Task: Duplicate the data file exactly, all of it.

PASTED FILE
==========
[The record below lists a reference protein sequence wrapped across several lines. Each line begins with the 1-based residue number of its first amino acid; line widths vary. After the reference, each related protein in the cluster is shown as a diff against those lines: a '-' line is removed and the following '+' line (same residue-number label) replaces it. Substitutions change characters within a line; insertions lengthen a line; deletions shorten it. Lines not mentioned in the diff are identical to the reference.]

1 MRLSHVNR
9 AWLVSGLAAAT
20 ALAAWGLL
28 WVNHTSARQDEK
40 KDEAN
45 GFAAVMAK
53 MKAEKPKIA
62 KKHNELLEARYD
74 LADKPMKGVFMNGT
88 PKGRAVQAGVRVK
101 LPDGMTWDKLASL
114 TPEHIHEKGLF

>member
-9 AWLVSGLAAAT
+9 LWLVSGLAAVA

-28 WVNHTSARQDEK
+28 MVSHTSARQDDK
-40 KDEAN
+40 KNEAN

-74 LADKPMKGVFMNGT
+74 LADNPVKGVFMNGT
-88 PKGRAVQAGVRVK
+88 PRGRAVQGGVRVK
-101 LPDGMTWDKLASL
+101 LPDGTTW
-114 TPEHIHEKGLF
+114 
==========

[The record below lists a reference protein sequence wrapped across several lines. Each line begins with the 1-based residue number of its first amino acid; line widths vary. After the reference, each related protein in the cluster is shown as a diff against those lines: a '-' line is removed and the following '+' line (same residue-number label) replaces it. Substitutions change characters within a line; insertions lengthen a line; deletions shorten it. Lines not mentioned in the diff are identical to the reference.]

1 MRLSHVNR
9 AWLVSGLAAAT
20 ALAAWGLL
28 WVNHTSARQDEK
40 KDEAN
45 GFAAVMAK
53 MKAEKPKIA
62 KKHNELLEARYD
74 LADKPMKGVFMNGT
88 PKGRAVQAGVRVK
101 LPDGMTWDKLASL
114 TPEHIHEKGLF

>member
-9 AWLVSGLAAAT
+9 LWLVSGLAAVA

-28 WVNHTSARQDEK
+28 MVSHTSARQDDK
-40 KDEAN
+40 KNEAN

-74 LADKPMKGVFMNGT
+74 LADNPVKGVFMNGT
-88 PKGRAVQAGVRVK
+88 PRGRAVQGGVRVK
-101 LPDGMTWDKLASL
+101 LPDGTTW
-114 TPEHIHEKGLF
+114 